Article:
Images for change...


In many sections of the church in the Western World there is much theological reflection taking place at the moment, affecting our Ecclesiology, Soteriology, Christology, and Missiology. For those of you who aren’t sure what these words mean, it is basically shorthand for people who are asking questions such as:

“What is the gospel? What should church look like in the 21st century? How can we incarnate the good news in our communities? How does the life of Jesus affect our understanding of church, the gospel, our mission?”

All of this is bringing uncertainty to things that we were previously certain about. It is a necessary and good reflection, but it also leads to the possibility of change, of letting go of held dearly beliefs and practices and taking hold of new unfamiliar things.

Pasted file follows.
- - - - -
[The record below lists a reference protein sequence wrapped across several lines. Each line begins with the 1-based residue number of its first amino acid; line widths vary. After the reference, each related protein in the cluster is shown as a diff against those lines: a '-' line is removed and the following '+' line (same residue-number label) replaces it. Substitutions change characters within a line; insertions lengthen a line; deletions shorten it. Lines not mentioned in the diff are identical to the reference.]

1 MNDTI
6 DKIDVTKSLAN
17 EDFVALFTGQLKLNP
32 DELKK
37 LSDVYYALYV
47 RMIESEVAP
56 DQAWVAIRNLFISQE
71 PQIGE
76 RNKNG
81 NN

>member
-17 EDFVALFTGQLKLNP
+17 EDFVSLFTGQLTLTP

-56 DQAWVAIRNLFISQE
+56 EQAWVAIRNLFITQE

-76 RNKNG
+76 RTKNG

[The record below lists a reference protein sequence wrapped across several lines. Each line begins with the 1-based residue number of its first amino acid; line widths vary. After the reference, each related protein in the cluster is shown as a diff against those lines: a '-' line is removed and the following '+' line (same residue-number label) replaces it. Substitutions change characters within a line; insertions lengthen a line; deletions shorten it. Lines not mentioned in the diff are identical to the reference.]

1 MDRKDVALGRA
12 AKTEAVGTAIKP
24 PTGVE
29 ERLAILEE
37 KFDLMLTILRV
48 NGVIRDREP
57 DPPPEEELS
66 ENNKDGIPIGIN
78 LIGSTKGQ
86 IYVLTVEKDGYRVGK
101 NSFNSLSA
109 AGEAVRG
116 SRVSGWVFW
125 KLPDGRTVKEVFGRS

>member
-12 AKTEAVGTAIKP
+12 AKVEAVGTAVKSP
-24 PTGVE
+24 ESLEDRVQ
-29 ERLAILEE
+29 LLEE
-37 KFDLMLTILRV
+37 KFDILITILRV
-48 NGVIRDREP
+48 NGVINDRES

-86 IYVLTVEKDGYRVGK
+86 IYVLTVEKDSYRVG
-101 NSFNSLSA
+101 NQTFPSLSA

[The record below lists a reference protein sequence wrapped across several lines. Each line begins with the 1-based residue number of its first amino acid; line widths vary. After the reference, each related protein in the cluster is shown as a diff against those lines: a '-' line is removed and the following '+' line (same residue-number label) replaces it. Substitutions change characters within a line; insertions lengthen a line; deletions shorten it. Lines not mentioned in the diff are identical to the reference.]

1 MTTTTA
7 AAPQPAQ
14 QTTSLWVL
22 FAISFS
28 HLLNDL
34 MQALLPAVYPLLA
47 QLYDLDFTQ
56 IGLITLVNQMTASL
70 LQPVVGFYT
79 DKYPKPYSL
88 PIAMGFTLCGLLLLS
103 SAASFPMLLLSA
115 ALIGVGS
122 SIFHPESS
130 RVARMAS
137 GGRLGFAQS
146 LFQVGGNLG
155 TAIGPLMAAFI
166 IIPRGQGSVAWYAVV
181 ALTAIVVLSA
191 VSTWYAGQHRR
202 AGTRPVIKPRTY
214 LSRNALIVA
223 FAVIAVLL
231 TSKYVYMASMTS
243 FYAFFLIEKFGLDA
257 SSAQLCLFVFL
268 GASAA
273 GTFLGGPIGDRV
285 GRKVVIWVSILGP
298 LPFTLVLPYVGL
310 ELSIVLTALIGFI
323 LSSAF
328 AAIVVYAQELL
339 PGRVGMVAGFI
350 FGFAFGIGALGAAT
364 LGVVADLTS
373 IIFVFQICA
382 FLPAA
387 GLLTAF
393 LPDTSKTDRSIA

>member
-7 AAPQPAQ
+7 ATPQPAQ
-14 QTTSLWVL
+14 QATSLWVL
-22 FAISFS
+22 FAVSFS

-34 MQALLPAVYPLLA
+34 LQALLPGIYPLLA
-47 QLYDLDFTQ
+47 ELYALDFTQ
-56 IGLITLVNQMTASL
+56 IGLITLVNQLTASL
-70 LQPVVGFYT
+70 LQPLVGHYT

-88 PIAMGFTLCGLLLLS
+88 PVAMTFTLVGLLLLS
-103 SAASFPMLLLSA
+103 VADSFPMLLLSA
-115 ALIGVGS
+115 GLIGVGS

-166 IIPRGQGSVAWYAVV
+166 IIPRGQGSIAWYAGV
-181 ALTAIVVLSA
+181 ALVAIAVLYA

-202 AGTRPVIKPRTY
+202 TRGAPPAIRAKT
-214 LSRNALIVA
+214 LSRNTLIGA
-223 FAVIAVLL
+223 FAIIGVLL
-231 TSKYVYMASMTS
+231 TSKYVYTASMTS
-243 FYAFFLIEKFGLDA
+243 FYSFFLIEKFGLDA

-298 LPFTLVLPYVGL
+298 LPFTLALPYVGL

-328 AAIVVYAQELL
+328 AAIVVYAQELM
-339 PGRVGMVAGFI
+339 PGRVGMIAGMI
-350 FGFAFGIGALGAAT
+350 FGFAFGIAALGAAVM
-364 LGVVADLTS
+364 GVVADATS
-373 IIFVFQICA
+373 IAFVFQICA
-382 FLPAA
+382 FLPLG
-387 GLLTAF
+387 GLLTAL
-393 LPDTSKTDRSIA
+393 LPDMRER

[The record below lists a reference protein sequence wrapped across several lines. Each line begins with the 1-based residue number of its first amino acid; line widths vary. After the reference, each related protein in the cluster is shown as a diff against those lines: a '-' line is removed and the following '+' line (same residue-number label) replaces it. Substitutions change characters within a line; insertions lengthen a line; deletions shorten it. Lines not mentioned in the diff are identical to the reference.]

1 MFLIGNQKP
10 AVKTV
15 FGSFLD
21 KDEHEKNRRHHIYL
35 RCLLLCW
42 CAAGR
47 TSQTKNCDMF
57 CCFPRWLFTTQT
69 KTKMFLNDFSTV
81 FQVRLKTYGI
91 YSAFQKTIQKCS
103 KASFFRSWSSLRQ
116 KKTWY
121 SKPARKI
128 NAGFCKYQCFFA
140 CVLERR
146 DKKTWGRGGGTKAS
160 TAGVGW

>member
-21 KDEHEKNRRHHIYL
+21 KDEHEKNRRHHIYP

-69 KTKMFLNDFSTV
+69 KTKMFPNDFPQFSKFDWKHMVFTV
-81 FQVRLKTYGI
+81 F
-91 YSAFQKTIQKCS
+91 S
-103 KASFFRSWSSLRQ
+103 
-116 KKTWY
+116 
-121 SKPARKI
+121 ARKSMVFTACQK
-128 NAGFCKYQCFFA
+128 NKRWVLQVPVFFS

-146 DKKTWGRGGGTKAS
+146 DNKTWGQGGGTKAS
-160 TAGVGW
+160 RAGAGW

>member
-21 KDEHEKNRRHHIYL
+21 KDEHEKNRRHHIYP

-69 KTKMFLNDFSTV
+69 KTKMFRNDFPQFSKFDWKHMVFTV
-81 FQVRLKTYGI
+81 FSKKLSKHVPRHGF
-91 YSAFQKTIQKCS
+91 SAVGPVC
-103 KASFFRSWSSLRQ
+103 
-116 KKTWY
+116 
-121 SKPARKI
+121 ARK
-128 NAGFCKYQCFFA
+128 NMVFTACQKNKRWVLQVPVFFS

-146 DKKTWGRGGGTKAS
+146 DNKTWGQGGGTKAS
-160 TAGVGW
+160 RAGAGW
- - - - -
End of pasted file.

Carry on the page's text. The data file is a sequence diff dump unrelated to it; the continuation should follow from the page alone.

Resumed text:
One of things I have noticed is the language that people use when speaking of this change. Often they might be saying they are open to change & re-evaluation, but the images they use often betray their real thoughts…

Here are some images that I have heard recently:

“slippery slope” “watering down” “dilute” “off the wall”

All of which seems to betray the person’s true feelings: this kind of theological reflection is bad and should be resisted.

But what if we find some different images for change? How about using these images for change?

“reframe” “explore” “off the map” “change tack” (a sailing metaphor, perhaps bringing an image of a sailing boat running out of water, and needing to “tack”, to change direction to find more water).

How different does the change seem now? There is still a danger that we could question so much, and lose the essentials of our faith, but there is the possibility that we could also see things differently, in a more helpful way, and explore new horizons and vistas of theological thought and praxis.

It seems to me there is a dynamic interaction between the image of change we use and the way that we feel about things being re-evaluated.

What images of change do you use? What other images can you think of?

Rupert Ward